Perpetual Thanksgiving

This week, a former coworker send me the following post link with the message, "This is right up your alley!"  Knowing that she was likely right, I excitedly opened the link.  What I found there was an uplifting and inspiring reminder of life's simplicity--or at least the simplicity I strive to foster in my own life.  Not only that, a mention of one of my favorite authors, Henry David Thoreau (and inspiration for today's title). 

This post, called "Give Me Gratitude or Give Me Debt," by Glennon Doyle Menton at Momastery, made me smile, inspired me to comment, and gave me hope.

After feelings of inadequacy about her kitchen, brought on by readers' offers to update it, she shared,

"But as I lay down to sleep, I remembered this passage from Thoreau’s Walden: 'I say beware of all enterprises that require new clothes and not a new wearer of the clothes.' Walden reminds me that when I feel lacking- I don’t need new things, I need new eyes with which to see the things I already have. So when I woke up this morning, I walked into my kitchen wearing fresh perspectacles."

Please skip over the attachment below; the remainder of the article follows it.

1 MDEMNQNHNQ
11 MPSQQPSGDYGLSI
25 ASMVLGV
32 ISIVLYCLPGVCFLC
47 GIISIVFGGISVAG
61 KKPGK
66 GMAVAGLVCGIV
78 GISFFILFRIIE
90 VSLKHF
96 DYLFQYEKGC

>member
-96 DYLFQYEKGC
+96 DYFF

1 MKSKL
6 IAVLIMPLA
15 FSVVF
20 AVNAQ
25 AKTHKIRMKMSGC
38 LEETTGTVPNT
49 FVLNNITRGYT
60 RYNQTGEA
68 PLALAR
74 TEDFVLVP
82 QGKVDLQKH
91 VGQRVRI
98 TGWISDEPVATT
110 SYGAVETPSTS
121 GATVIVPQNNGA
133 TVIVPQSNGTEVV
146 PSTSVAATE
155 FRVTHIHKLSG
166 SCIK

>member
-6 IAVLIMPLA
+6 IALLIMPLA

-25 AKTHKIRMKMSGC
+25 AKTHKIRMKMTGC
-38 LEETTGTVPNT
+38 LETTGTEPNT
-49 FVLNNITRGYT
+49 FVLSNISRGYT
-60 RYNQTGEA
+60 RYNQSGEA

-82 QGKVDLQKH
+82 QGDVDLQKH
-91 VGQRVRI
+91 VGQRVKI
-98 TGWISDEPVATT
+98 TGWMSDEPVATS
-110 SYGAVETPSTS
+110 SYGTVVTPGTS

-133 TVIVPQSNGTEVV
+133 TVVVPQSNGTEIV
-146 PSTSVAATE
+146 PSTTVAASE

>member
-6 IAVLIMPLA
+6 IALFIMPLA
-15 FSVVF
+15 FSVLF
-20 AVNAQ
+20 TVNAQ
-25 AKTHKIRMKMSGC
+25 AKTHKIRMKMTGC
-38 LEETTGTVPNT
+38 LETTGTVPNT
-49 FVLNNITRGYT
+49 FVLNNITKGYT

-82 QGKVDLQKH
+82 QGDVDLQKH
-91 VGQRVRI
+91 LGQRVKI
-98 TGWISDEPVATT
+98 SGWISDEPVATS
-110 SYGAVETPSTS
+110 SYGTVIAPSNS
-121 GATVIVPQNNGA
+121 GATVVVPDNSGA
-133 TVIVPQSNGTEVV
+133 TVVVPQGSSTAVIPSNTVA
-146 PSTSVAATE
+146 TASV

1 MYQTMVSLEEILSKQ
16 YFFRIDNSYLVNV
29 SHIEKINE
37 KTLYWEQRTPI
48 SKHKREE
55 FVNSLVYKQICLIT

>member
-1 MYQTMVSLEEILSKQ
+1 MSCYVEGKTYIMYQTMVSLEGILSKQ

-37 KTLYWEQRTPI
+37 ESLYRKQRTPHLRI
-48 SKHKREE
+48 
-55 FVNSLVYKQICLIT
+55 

She goes on to say...

"I am free. I am not bound to spend my precious days on Earth trying to keep up with the Joneses."

Isn't it marvelous?  Isn't it nice to know that there are people out there trying to love life instead of dwell on accumulating, updating, buying, and movin' on up? 

So, today, here are two pictures of my imperfect, but just perfect kitchen, taken right after a grocery run.  I've got working appliances, clean and sturdy counters, spacious cabinets, plenty of food for my family, and so much to be thankful for.

Sometimes, it can be tempting to want the best/ newest/ hippest stuff/ place to live/ car/ clothes/ or even kitchen, but when you stop to reflect on what really matters in your life, do these things truly rank among the most important?  If so, why is that?  Is there a reason for the fixation on stuff rather than relationships, family, and how you spend your time?

Even though I created Making Mindfulness to address mindfulness in daily life, beyond simply being present, mindfulness, for me, encompasses seeing beyond stuff, wealth, and status.  Gratitude is being content with your present circumstance and present moment.  It is existing AND being happy in my existence.  As Thoreau says, "my thanksgiving is perpetual."  And this is an essential part of making mindfulness.

What do you have to be grateful for today?

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